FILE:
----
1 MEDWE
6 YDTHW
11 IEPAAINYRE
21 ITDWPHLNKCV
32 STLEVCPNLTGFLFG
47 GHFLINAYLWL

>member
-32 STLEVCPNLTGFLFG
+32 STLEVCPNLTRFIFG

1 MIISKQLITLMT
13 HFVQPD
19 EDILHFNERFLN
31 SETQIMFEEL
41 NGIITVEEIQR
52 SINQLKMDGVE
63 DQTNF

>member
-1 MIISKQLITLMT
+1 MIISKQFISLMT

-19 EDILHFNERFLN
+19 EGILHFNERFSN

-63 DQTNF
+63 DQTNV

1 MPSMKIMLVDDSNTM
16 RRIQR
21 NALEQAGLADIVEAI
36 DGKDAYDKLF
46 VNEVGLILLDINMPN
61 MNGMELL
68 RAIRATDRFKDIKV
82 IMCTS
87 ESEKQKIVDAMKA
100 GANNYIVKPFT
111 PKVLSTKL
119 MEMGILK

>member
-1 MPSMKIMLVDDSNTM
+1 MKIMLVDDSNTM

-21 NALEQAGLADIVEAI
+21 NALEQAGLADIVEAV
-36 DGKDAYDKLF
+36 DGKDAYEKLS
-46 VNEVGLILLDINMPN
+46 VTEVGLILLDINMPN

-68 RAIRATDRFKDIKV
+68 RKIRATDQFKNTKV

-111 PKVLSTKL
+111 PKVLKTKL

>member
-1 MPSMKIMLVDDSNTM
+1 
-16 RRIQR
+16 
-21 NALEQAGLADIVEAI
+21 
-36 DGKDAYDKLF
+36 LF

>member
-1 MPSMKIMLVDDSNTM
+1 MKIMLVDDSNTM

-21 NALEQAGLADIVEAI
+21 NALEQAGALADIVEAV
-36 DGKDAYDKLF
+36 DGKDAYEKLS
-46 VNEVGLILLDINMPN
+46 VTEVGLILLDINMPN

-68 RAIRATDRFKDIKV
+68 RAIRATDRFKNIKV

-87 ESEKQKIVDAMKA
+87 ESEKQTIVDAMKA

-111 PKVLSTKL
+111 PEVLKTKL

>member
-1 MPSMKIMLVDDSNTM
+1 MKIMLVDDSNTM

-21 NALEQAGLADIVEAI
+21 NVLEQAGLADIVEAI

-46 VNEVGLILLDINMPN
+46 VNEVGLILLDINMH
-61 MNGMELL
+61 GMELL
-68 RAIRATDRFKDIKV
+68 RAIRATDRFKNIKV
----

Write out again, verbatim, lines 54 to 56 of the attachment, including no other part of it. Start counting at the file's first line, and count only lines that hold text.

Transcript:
-21 NALEQAGLADIVEAI
+21 
-36 DGKDAYDKLF